What I learned was that in order to build trust as a leader, you have to meet the needs of your constituents. My team didn’t need a cheerleader who supported them when they had tough days, or a visionary who helped them see the bigger picture. They needed a fully competent leader who demonstrated a level of expertise that gave them the confidence that what we were doing was backed up by academic research and a track record of success.
“There is no failure. Only feedback.” -Robert Allen
I used to be terrible at receiving feedback. This was painfully obvious when first working with the school's leadership team. I remember showing the leadership team a trailer video of what they could expect in ‘Futures Academy;’ fully expecting it to be received with a round of applause and adoration. Instead, it was met with specific feedback for how the video should be changed to better align with their vision. Like a beaten dog, I hung my head with disappointment, feeling that I failed.
It wasn’t until later learned that I learned that feedback is perhaps the greatest gift I could be given. This free advice was the only way to improve my practice! As I got better at receiving feedback, I naturally because better at leading my team. Being receptive to feedback allowed us to regularly adapt student schedule’s, re- organize poor units, ditch unsuccessful projects, and reach out to more collaborators for our work.
Sharing responsibility is a sign of weakness
“Unity is strength. When there is teamwork and collaboration, wonderful things can be achieved.” - Mattie J.T. Stepanek
I used to have this Superman mentality. I said “yes” to everything, took on way too much work, and tried to do everything on my own. As a result, I worked on ‘Futures Academy’ in isolation. Because of my background, I believed I knew what it needed to be successful, and as a result took responsibility for early development of curriculum structure, marketing, project design, and presentation building. Although I had a team of experts only a phone call or short walk down the hall away, I thought reaching out for help was a sign of weakness.
I learned later that building a team is the only pathway to success. When I was able to admit that I couldn’t do it all, and allowed other team members to step up, it helped the program improve. Our school’s communications team took up the marketing and outreach for the program; our leadership team took responsibility for communicating the program to the rest of the middle school; and the curriculum team helped facilitation the design of different units.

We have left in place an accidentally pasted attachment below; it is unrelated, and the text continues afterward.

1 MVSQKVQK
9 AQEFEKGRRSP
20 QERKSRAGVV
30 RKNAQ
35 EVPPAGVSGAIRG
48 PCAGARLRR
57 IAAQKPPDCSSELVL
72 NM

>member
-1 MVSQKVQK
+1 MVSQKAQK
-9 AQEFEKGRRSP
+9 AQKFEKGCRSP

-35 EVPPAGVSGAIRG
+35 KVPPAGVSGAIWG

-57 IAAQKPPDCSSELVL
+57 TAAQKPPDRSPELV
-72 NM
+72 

Leaders need to receive credit for what they do
“A good leader is a person who takes a little more than his or her shame of the blame and little less than his share of the credit.” - John Maxwell
I have this unnatural need for justice that was counterproductive as a leader. If someone did something admirable, it was only fair and just that they were acknowledged for it. I viewed Futures Academy in the same light. In the development stages, I treated it like a company distributing its stock. Like a company, ownership of its development should be distributed fairly and according to time spent. When someone got credit for something they didn’t do, I was the first to speak up and make sure the admiration was given to the correct person. This righteous indignation of justice caused a lot of friction in the leadership team, and slowed the development of the program.
It took me a whole year to learn this lesson. Futures Academy was about kids. Period. It was about improving their experience, and designing projects that connected them to what they care about most. When I was able to release my need to receive credit for every little development of the program, I was able to focus on the bigger picture and design more meaningful experiences.
In Closing (Have a call to action….as you read this sign up for SLACK. It’s free and join the #wagnerPR channel to share XXX and create….
Leadership is one of the toughest jobs in the world. I once saw a quote plastered to someone’s desk that read, “A leader only gets remembered for the times they mess up.” This may be true. You are asked to do incredibly challenging work on a daily basis with little acknowledgement of what you were able to accomplish. You may never get the accolades you deserve. But I want you to know that I appreciate you and your incredible resilience! I hope you are able to take the lessons from above and apply them to your own practice. Here are some places to go for additional support...
More ideas for school leadership and transformation:
The lessons above are represent a few of my experience with coordinating Futures Academy at The International School of Beijing. My book, ‘Power of Simple,’ offers several more ideas for transformational leadership in addition to simple and concrete strategies to help lead your school in that direction. You can get that here.
Meet with me at SXSWEdu
I will be conducting brief 10 minute mentoring sessions at SXSWEdu to help school leaders work through transformative ideas for their schools. I would love to meet with you there! Below is the information for my session in addition to information about the book signing I will conduct immediately after. I hope to see you there!
PBL and School Leadership Mentoring Session
Book Signing Session